Data is your databases; Oracle, DB2, SQL Server, MySql, ect.



In ASP.Net perspective 3 tier architecture is to seperate the business logic from the presentation logic. 3 tier architecture consists of

1.Presentation Tier
2.Business Logic Tier
3.Data Access Tier

Basically, ASP.Net itself is designed in 3 tier architecture called Modal-View-Controller also known as MVC architecture.
In ASP.Net the presentation is devided from the business using the code behind files.

View - .aspx file (Front End/GUI)
Modal - Class Library (Business Logic)
Controller - .cs code behind file (Methods defined in page
which gets activated by application user action)

Please look into the attached file


Hi Frndz,

Can you tell me how web server (IIS) and application server (asp.net server) are connected ? just one word - For instance connection between application server and database server is through oledb or odbc .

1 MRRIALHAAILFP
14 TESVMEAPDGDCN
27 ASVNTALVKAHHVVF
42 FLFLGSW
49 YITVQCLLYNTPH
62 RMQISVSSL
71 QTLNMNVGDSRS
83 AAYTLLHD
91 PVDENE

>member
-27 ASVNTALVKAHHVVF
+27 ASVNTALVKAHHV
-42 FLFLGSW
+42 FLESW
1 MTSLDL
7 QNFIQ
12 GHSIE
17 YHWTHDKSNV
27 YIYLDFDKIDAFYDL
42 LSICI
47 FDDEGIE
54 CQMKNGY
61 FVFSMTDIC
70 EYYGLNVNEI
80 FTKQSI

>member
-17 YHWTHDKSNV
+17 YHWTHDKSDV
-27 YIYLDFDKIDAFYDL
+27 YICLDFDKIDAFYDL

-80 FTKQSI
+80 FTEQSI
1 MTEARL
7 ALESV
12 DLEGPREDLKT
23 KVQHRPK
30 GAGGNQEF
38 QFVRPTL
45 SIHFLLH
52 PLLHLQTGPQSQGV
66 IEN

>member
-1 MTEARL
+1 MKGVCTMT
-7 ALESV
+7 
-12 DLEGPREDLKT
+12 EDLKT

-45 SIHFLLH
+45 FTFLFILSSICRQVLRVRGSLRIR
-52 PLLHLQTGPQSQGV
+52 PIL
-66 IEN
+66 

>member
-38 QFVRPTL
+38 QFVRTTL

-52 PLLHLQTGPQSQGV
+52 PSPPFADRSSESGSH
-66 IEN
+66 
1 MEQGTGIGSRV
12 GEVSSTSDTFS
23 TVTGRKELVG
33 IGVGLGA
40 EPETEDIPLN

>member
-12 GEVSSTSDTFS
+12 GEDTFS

Thank u
Nams here...


Thank You very much. Actually I implemented the application in this way; but I was not sure, whether this is the right way or not. Now it is confirmed.
Thanks a lot!


I'm glad you got it helpful.
Please do not resurrect old threads. If you have any questions please ask. You are welcome to start your own threads.

Thread Closed.

This topic has been dead for over six months. Start a new discussion instead.
Have something to contribute to this discussion? Please be thoughtful, detailed and courteous, and be sure to adhere to our posting rules.